No Child Left Behind: Unintended consequences

How depressing.

Right there on the front page of the New York Times this morning:

SACRAMENTO — Thousands of schools across the nation are responding to the reading and math testing requirements laid out in No Child Left Behind, President Bush’s signature education law, by reducing class time spent on other subjects and, for some low-proficiency students, eliminating it.

Schools from Vermont to California are increasing — in some cases tripling — the class time that low-proficiency students spend on reading and math, mainly because the federal law, signed in 2002, requires annual exams only in those subjects and punishes schools that fall short of rising benchmarks.

The changes appear to principally affect schools and students who test below grade level.

The intense focus on the two basic skills is a sea change in American instructional practice, with many schools that once offered rich curriculums now systematically trimming courses like social studies, science and art. A nationwide survey by a nonpartisan group that is to be made public on March 28 indicates that the practice, known as narrowing the curriculum, has become standard procedure in many communities.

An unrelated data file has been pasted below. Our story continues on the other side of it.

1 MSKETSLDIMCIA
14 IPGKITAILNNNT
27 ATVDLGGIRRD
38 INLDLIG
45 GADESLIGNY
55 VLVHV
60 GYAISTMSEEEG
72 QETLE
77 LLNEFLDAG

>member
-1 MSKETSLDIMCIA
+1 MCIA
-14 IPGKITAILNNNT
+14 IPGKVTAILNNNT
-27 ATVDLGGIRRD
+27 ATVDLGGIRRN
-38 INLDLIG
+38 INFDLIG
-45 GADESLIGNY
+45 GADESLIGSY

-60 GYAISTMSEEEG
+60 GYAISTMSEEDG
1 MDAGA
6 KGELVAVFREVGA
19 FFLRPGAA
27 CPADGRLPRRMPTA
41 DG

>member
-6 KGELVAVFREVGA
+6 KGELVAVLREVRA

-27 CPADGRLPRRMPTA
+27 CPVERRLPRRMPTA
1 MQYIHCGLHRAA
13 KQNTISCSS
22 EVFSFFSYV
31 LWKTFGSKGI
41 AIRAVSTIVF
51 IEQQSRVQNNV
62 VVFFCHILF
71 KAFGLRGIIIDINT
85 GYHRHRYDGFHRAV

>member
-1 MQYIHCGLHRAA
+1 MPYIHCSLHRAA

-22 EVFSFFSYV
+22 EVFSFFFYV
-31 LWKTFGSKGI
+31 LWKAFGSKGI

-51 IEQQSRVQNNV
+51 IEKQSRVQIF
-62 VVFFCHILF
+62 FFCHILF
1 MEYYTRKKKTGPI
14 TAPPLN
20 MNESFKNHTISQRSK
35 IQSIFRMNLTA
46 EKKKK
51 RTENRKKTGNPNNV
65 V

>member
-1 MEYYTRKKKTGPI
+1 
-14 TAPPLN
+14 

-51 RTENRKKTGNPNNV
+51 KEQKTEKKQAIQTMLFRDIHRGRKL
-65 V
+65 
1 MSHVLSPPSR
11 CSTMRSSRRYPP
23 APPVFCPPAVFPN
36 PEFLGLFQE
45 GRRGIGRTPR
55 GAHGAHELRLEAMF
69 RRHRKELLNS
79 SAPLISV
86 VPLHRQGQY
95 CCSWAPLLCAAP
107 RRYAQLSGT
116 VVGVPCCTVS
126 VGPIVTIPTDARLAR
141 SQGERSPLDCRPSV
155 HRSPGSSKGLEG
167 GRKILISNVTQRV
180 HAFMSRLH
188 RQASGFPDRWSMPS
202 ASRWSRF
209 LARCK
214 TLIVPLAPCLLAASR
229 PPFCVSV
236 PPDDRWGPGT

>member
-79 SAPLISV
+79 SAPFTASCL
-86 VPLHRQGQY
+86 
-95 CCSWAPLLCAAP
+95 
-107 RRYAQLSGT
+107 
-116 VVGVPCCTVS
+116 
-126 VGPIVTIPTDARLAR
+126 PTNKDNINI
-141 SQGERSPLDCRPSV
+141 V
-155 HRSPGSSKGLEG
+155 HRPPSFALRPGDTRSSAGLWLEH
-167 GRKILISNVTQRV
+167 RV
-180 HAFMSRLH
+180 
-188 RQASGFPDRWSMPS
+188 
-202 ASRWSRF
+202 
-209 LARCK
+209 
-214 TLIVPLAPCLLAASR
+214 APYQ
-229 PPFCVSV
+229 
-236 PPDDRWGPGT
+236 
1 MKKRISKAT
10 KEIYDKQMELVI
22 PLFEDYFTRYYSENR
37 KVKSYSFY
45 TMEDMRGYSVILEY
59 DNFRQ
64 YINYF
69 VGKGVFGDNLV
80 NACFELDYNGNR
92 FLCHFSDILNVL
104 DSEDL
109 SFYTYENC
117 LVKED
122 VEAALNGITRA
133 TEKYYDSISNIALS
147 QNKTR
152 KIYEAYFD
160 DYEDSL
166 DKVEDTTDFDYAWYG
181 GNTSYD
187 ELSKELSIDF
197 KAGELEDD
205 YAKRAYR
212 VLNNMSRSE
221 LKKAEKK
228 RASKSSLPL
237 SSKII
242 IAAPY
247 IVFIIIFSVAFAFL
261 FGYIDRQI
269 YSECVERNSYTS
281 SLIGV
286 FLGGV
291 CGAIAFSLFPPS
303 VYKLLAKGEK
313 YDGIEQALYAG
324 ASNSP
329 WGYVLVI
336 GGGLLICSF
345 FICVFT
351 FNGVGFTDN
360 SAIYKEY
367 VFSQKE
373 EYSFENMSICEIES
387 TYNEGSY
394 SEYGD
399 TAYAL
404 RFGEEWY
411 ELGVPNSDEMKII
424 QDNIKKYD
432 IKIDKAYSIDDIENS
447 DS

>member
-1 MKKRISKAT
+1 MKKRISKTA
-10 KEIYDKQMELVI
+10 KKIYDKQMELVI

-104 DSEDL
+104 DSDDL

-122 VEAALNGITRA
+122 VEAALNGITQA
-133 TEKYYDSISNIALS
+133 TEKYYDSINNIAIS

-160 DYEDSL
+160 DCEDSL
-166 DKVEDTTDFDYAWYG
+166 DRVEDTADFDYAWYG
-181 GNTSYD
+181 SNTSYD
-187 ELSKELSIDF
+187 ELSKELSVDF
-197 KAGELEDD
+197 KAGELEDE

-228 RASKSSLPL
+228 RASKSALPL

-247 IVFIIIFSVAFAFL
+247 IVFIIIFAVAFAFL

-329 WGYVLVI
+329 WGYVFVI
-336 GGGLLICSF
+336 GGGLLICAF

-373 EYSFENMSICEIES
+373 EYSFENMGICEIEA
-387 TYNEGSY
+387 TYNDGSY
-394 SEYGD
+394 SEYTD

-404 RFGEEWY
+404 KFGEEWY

Notice that science is not one of the mandated subjects, nor is history. As they say, the road to hell is paved with good intentions, and these good intentions appear to be contributing to the raising of a generation of students who don’t have enough background in science and history to recognize pseudoscience or pseudohistory when they see it. This deficiency is likely to lead them to become even more easy marks for concepts like “intelligent design” creationism or Holocaust denial, and even less able to critically evaluate claims based in science or analogies based on history than Americans are already.

Don’t get me wrong. If you can’t read, then it’s almost impossible to learn history or science, and if you can’t do basic math a lot of science becomes forever inaccessible. These two subjects are the core, particularly English, given that, in this society illiterate people tend to be forever doomed to low-skill, low-wage jobs. But why limit ourselves to just these two subjects? It’s the law of unintended consequences, but these consequences were not unforeseen. After all, if there’s no testing and accountability in topics other than English or math, it doesn’t take much insight to predict that topics not tested would be emphasized less, and not just in failing schools where the axe might fall, but in all schools subject to this law. This is particularly so because No Child Left Behind was in essence an unfunded mandate on local schools.